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Oudong Mountain, in Kampong Speu Province, is a great day trip from Phnom Penh. From 1618 until 1866, Oudong was the capital of Cambodia and served as the Royal residence for the kings and their families. The stupas atop the hill house the remains of kings from across centuries. There are stunning views of the surrounding countryside from the top of the mountain. The climb up is not too strenuous, and there are ancient pools and lookout points along the way, and plenty of monkeys to spot.



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We now recommend spending as little time as possible in Sihanoukville and heading straight to Koh Rong or Koh Rong Samloem island. You can book a ferry to the islands online so you don’t have to wait around on the pier for too long once you arrive in Sihanoukville. This beautiful, long 7km stretch of beach outside of Sihanoukville has everything you need for an amazing time. Bungalows, restaurants and sun beds are just meters from the ocean. Cambodian women walk the beach offering manicures and pedicures, massage, threading, even natural aloe to soothe a sunburn.


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Koh Rong Sanloem is an island off the coast of Sihanoukville, Cambodia, 4 km south of Koh Rong island. There are two discernible villages on the island; one in the north, called M’pai Bai and one in the south, called Koh Rong Sanloem Phumi Kang Khnong, which is little more than a fisher’s hamlet. Another little hamlet is situated in the southwest, called Phumi Kang Krau. The things to do on Koh Rong Samloem are snorkel offshore, go diving, learn to SCUBA dive, swim with the phosphorescent…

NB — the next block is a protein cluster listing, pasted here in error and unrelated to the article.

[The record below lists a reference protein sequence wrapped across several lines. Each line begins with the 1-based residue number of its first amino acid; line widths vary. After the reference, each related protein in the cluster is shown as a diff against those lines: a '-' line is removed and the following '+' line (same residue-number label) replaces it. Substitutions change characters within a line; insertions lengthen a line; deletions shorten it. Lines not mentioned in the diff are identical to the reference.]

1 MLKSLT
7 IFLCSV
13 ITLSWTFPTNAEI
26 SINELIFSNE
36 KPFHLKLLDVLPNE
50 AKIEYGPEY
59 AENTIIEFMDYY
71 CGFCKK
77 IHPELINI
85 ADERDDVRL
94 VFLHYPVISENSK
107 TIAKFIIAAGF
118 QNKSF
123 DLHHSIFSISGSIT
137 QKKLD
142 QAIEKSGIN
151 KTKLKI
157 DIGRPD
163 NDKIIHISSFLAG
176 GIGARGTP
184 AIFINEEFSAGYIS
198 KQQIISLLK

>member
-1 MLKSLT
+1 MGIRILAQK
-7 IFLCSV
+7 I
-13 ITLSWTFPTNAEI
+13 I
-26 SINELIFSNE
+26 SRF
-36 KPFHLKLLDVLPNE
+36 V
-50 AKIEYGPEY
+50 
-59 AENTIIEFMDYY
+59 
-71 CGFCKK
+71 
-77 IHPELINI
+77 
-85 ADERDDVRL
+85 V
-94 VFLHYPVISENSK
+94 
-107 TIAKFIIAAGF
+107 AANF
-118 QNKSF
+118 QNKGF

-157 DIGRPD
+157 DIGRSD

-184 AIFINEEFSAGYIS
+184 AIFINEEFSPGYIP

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Many expats have made Kampot their home and opened businesses there, so there are great international restaurants in the city. We highly recommend Baraca tapas restaurant, the Fish Market on the river, and the Portuguese restaurant called Tertúlia. The former street-side authentic Italian food restaurant, Ciao, has moved out of town to their own space, close to the entrance to Bokor Mountain. Epic Arts Cafe and Cafe Espresso are great spots for breakfast. The expat community in Kampot is active and there are events on each week and weekend such as festivals, live music, trivia nights and more. When you get into town ask around for what’s going on in the city! Ladies, I highly recommend going to Banteay Srey Women’s Spa for an incredible and affordable day of pampering. They also have yoga classes in the mornings (also open to men) and evenings (women only).